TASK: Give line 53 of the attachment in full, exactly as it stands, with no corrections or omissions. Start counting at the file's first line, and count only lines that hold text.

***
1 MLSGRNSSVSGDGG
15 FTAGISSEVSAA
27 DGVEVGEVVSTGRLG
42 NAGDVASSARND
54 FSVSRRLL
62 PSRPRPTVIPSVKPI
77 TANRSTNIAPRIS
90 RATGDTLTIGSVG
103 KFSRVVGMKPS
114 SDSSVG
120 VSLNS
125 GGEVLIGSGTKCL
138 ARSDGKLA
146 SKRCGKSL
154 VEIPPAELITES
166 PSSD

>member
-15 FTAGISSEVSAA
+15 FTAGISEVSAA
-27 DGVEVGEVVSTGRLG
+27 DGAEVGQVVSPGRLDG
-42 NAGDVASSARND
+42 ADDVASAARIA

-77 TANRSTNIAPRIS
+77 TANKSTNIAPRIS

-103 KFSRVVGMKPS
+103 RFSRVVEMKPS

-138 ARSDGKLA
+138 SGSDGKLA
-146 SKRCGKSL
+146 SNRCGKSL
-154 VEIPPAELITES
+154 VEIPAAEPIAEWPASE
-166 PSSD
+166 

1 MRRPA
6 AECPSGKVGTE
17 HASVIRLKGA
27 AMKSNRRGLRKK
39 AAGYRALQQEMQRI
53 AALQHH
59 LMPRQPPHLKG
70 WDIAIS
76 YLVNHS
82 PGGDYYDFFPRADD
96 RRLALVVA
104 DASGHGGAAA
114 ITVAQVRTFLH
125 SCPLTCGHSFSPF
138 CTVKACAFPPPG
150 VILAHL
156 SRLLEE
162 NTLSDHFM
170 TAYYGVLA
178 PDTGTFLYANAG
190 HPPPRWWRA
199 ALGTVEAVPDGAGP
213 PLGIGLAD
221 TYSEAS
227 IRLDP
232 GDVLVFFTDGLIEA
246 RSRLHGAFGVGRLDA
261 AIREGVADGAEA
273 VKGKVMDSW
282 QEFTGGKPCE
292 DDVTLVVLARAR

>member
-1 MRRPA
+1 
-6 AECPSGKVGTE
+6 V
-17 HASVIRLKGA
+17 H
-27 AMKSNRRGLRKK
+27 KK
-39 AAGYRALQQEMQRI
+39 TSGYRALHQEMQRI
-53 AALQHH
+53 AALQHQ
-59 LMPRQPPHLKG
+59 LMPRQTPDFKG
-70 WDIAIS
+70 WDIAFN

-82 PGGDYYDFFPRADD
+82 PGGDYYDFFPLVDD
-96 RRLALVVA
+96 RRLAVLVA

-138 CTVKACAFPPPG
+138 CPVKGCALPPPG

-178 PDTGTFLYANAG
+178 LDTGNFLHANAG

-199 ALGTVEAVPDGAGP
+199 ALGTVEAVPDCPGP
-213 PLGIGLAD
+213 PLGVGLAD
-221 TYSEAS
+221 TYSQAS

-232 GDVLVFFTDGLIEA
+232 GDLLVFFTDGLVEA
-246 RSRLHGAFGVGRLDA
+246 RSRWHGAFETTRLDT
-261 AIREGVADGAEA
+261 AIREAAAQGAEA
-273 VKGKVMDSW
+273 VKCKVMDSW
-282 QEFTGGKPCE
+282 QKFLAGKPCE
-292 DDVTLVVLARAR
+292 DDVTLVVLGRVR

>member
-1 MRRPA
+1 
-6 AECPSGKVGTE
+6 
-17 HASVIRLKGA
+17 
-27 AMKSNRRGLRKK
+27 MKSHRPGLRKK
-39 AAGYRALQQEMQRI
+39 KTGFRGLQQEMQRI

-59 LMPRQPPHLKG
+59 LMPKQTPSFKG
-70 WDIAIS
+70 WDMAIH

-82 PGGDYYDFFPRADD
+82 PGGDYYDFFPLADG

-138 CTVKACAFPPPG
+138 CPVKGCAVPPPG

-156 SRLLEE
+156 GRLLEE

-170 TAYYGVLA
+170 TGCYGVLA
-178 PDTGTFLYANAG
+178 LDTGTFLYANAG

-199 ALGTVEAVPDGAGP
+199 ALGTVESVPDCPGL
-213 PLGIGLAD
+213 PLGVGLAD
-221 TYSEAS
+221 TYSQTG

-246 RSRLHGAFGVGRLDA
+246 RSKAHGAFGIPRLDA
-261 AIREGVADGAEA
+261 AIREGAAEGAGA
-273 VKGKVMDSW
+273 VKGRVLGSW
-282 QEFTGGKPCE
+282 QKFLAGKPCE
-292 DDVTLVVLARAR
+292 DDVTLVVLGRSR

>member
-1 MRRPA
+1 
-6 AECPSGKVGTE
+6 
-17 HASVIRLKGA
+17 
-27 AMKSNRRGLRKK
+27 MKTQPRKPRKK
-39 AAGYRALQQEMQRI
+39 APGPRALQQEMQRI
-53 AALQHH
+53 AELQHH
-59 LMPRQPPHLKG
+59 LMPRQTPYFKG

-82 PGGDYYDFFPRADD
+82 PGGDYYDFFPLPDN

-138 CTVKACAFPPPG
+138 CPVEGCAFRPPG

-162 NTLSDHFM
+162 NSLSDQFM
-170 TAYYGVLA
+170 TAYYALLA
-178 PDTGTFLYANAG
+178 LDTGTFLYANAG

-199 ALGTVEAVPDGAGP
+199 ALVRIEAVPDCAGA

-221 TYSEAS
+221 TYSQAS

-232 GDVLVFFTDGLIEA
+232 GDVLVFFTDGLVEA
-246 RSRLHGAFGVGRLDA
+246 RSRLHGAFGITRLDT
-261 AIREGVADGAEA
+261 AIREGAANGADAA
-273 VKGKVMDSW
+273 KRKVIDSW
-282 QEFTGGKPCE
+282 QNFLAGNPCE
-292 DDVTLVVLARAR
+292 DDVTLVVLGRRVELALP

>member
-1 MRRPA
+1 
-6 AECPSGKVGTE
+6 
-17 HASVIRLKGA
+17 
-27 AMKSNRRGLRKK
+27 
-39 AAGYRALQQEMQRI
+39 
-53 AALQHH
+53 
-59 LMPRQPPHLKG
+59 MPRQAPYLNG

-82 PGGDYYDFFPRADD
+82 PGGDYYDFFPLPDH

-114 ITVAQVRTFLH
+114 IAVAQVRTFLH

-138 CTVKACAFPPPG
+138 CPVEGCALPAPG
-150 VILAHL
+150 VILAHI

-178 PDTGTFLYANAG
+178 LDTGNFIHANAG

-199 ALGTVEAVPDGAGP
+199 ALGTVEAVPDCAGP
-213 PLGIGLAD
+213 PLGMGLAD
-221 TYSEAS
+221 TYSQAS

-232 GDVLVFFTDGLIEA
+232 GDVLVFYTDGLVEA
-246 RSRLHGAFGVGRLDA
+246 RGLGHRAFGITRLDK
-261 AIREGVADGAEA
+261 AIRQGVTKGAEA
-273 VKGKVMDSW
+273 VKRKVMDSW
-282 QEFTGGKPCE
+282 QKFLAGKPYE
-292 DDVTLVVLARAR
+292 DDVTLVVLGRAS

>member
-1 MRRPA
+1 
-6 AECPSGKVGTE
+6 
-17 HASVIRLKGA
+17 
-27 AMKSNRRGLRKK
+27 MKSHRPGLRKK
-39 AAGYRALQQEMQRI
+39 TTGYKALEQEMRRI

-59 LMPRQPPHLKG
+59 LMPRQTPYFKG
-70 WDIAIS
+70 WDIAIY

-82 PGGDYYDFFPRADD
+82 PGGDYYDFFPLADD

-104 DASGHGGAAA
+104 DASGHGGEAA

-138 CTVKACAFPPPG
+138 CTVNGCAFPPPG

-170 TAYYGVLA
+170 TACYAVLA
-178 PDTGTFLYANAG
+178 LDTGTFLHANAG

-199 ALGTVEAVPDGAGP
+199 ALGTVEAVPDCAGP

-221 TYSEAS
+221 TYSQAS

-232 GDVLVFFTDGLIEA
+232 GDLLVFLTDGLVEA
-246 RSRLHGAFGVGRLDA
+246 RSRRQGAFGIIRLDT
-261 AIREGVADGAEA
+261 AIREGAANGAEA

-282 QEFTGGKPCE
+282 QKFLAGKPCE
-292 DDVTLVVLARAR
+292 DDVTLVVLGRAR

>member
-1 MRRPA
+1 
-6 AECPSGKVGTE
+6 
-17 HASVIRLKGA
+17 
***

162 NTLSDHFM